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How reliable is the log information on the Statistics Splunk Enterprise provides?

New Member

There is a video that explains the ability of the Splunk Enterprise to aggregate data total number of highest selling products i.e
Product Name : Total Sales : Number of Products

Will these values match with the actual Database Tables?
Does this mean the Application should ensure that logging mechanism should be in place?

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I am not sure I understand the question though it sounds like you have a very specific "thing" you want to ask about, so let me try to get some more clarity. Please note none of this is critical, just questioning. Sometimes terminology is our only real problem.

Yes, Splunk can aggregate data as you mention. It does this in a very sane and predictable manner and ends up with the numbers you would expect. [see note 1]

So, what database tables would it match or not match? Splunk's own? (It doesn't use a database as you think of it, but if it didn't match its own data then something's very wrong). Some other DB? (In which case yes, it would, anything else would mean something's broken as well). [also see note 1]

"Should the application ensure that logging mechanisms should be in place?" Could you describe this more fully? What application, what logging mechanisms, and to what effect would they be put to? Why wouldn't this BE the primary data source Splunk is ingesting? [see note 2]

If you have a more specific question to ask, like about a certain type of data you may want to use Splunk for, just ask!

Note 1: Average, sum, and much more complex calculations can be done and they do what you'd expect. There's a whole list of statistical and charting commands available. There's a whole list of search commands available, too (look down the left of that link) (to handle events with multiple values, to generate stream statistics instead of time-chunk or overall statistics, to create and read lookup files to maintain some certain types of data, to extract more information, to group things in various ways and about a thousand other things). When you run out of those, you can continue building complexity (or simplifying!) using eval and its myriad options. You can build data models or summary statistics, each or which is a whole lengthy topic in itself but can perform calculations, rollups and all sorts of wonderful things. All this to be able to slice and dice and present your data in an understandable, useful way in a chart, graph, dashboard, or wherever. With right numbers. 🙂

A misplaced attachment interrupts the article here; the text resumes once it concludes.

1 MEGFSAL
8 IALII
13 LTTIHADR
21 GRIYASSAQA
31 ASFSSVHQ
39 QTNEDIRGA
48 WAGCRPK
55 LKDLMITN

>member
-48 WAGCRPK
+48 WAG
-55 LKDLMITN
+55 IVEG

Note 2: The largest use case for Splunk is probably in ingesting logfiles of some sort: log files written by applications, sent to a syslog server from firewalls, load balancers, spam filters, or event logs from Windows systems sent or retrieved by various methods. Other ways exist to get data in, though, like directly reading a database, querying external systems via scripts and/or an API (one of many examples), getting information in from AD or LDAP and so on. (All those are just examples - there are thousands of apps to get data from thousands of different places!)

This data all gets indexed, stored, parsed, transformed and normalized to various extents to ... well, do whatever you want. Often it's to sort of "homogenize" it so that you can search and correlate various pieces of data together. Like if you rename user, Username, User Name, UserName, Name, OperatorName and so on all to "user" (or whatever), then have various lookup files to indicate which user each actually points to so that you can report on what Jane Smith is doing, everywhere, regardless of what her username may be in disparate systems. Sometimes it's not homogenized but stored for audit trails - the monitoring of which is SO much easier in Splunk! The purposes are endless.

And that's only the smallest sliver of what you can do! Sorry, I may have gotten excited there, please excuse me. 🙂